The Kijal assemblyman is what is known as a kampung politician, a rough diamond that will need a lot of polishing. But he has no airs and is well liked by his constituents in Kijal.

He was a protégé of former mentri besar Tan Sri Wan Mokhtar Wan Ahmad and is not exactly without administrative experience; having been an assistant district officer and served two terms as a state exco member.

His biggest problem is his hot-headedness. He has been known to challenge PAS assemblymen at state legislative assembly sittings, to step out for a confrontation.

Reporters have quickly learnt that he gets very defensive when posed with difficult questions.

He will be a stark contrast to the urbane and polished Idris.

Everyone will also be watching how Ahmad sets up his new government.

He is in a strange position. He does not enjoy the goodwill of the Umno leadership but he has royal backing. His fellow assemblymen are suspicious of him but he has the support of most of the eight Umno division heads who essentially form the political power base.

Will he be able to work with all the assemblymen who had opposed him and will he take Terengganu forward or backward?

The impasse between the palace and Umno may have ended but the problem is not quite over.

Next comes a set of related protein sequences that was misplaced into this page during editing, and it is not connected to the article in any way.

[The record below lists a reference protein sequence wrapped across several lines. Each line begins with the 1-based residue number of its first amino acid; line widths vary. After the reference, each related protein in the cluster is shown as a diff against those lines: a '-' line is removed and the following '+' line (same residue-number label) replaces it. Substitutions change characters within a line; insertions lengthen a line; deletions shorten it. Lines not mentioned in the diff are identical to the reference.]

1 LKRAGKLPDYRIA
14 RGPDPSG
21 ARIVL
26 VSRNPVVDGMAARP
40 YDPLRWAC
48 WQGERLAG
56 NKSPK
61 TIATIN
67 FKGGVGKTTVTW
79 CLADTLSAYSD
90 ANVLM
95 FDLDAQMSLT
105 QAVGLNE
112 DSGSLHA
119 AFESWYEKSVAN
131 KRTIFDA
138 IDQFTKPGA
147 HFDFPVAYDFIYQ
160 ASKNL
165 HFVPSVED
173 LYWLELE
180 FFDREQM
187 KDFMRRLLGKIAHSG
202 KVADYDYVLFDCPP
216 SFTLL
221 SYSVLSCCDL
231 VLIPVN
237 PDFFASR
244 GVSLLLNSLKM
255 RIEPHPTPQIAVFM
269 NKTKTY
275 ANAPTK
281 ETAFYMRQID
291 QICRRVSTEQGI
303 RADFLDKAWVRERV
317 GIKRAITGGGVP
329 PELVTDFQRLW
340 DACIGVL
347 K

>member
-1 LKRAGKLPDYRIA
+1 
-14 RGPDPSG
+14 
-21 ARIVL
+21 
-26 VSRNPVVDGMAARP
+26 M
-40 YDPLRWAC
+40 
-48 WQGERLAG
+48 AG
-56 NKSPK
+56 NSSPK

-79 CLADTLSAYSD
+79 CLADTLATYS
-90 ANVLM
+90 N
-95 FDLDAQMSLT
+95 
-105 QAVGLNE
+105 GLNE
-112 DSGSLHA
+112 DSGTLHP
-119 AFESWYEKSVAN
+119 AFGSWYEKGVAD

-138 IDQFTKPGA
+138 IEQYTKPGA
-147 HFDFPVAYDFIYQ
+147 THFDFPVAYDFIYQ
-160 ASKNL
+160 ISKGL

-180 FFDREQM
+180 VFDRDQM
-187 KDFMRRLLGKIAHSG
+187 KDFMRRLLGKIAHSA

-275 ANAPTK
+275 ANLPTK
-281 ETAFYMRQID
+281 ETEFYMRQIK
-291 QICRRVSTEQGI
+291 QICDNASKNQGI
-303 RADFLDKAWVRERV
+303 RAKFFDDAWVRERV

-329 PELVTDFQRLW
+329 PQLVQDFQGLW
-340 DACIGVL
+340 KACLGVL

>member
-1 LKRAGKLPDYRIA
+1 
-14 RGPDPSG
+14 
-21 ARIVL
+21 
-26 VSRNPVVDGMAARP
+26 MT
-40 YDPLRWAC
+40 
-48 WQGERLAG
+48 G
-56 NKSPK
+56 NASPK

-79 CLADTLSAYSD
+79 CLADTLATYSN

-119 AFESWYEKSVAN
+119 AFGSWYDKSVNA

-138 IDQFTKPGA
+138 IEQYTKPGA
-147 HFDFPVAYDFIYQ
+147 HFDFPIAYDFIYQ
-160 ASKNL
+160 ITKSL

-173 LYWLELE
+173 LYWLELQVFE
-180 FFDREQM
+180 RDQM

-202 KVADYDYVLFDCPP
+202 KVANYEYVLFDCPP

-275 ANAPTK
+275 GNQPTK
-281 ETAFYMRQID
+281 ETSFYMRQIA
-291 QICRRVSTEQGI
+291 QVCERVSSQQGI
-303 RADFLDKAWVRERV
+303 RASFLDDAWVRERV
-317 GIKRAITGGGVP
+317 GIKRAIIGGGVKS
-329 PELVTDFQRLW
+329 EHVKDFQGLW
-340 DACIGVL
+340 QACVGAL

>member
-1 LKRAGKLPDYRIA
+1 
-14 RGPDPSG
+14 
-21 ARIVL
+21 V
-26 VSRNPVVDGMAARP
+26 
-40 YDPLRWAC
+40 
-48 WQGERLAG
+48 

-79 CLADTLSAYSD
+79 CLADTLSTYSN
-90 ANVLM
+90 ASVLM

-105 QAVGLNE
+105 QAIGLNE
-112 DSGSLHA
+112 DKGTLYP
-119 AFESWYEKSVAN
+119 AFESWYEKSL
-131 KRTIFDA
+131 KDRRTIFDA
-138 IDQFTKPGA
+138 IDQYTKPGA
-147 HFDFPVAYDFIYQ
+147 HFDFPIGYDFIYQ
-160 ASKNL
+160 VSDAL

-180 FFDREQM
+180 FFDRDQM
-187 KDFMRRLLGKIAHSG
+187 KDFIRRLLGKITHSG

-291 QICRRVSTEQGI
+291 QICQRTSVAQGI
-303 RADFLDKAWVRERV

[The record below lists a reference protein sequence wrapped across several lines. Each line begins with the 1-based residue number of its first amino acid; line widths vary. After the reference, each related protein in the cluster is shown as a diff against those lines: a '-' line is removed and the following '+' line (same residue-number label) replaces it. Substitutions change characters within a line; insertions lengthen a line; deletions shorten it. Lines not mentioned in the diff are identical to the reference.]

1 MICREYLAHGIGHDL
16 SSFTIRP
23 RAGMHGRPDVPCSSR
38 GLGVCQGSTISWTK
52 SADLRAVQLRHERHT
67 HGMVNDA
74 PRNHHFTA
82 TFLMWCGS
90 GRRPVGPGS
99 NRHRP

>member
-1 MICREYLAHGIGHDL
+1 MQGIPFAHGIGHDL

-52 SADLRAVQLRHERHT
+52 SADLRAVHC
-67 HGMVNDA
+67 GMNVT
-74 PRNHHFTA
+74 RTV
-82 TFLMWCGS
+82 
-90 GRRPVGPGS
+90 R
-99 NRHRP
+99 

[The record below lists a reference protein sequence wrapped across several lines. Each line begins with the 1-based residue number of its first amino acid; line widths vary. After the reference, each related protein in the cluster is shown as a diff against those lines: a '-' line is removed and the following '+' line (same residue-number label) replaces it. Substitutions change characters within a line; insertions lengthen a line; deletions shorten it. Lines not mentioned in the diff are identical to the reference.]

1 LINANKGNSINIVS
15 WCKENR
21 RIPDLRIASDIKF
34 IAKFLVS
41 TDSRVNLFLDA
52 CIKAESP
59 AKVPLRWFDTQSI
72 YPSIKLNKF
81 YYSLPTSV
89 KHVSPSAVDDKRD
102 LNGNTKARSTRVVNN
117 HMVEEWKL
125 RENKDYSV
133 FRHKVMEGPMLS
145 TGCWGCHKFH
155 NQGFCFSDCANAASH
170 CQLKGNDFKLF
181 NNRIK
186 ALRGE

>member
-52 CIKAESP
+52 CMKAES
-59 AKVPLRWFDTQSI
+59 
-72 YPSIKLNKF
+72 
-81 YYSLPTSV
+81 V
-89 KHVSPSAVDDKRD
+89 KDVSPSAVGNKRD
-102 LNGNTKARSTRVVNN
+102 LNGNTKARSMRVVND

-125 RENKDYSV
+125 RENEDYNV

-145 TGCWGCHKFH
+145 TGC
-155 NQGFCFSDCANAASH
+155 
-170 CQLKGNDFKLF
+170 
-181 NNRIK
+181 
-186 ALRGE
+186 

KOTA KINABALU: Barisan Nasional leaders in Sabah feel they have delivered the seats to the party. Now, it’s pay back time. Sabah and Sarawak hold 54 of the 140 seats Barisan won in the general election and the Sabah MPs now want a bigger say. They are likely to ask for more political autonomy and an increase in political representation in the Federal Government when they meet the Prime Minister soon. The planned meeting between Datuk Seri Abdullah Ahmad Badawi and Sabah’s Barisan leaders has been touted as “an unprecedented chance” to start a new chapter in the relationship between the East Malaysian state and Peninsular Malaysia. Sabah Progressive Party president Datuk Yong Teck Lee described Abdullah’s planned dialogues with Sabah assemblymen and MPs as a “great idea”. He added that the talks could open a new chapter in Sabah’s participation in the national mainstream political scenario. “We have to go beyond the recent election manifesto and the usual ‘let’s work together’ talk,” he said, adding that the focus should be on summing up the most urgent and serious issues affecting the state and press for urgent implementation. “For a start, political autonomy should be enhanced so that Sabah can manage its own affairs, “At the same time, Sabah needs increased representation at the federal mainstream, be it political (Cabinet), administrative (civil service) or the economic and social aspects of the country,” he added. Sabah Barisan secretary Datuk Karim Bujang hopes that Abdullah will be able to see a lot of things from the ground during his dialogue. “We hope he gets a clearer picture of what Sabah’s people are really thinking of.” Parti Bersatu Rakyat Sabah president Tan Sri Joseph Kurup said a consensus on the priorities of Sabah would be more efficiently conveyed if the state Barisan holds a meeting before the dialogue. Sabah Umno assistant secretary Datuk Masidi Manjun said an interactive dialogue was a good opportunity for the state leaders to put through their thoughts on what exactly Sabah wants in the current political scenario. “We are not pushy but at the same time we want the Prime Minister to hear us out,” he added. Although the Chief Minister’s Department said they have yet to be informed when Abdullah will be in Sabah, they expect it anytime. Even as the state leaders are planning for talks with the Prime Minister, six other Sabah Umno leaders met with the Prime Minister in Putrajaya yesterday to discuss grassroots feelings in the state. The Umno leaders, including two MPs and an assemblyman, were invited for a breakfast meeting. They were Datuk Ghapur Salleh, who resigned as deputy minister of natural resources and environment, Kinabatangan MP Datuk Bung Mokhtar Raden and Pantai Manis assemblyman Datuk Abdul Rahim Ismail, who was dropped as state agriculture minister from the Cabinet of Chief Minister Datuk Musa Aman. The others were former Kota Belud MP Datuk Salleh Tun Said, who is also president of United Sabah Bajau Organisation (Usbo), and former Tempasuk assemblyman Tan Sri Pandikar Amin, who is Usbo secretary-general, as well as dropped MP Datuk Sr Yusof Yacob. The three of them were not fielded in the recent general election. All were reluctant to discuss what transpired during the discussion. It is understood that the Prime Minister was interested in finding out the feelings on the ground and if there was a sense of restlessness among Sabah Barisan leaders and coalition supporters. Rahim, the Papar Umno division chief, said: “It was like a father-and-sons meeting. We just discussed the current situation.” Ghapur, meanwhile, said he explained his reasons for his resignation and they discussed the current political situation in general. Ghapur resigned from Abdullah’s line-up eight days after taking up his appointment while Musa’s brother Datuk Anifah Aman, the MP for Kimanis, rejected outright the deputy transport minister portfolio. Following Ghapur’s resignation and Anifah’s rejection of the appointment, there have been calls for bigger representation in the Cabinet with more key and full minister portfolios for Sabah leaders. Others who have called for better representation in the Federal Government were SAPP president Yong and Upko chief Tan Sri Bernard Dompok. Dompok, a Minister in the Prime Minister’s Department, said there was a need for more serious reflection of the mandate of the people of Sabah for the Barisan.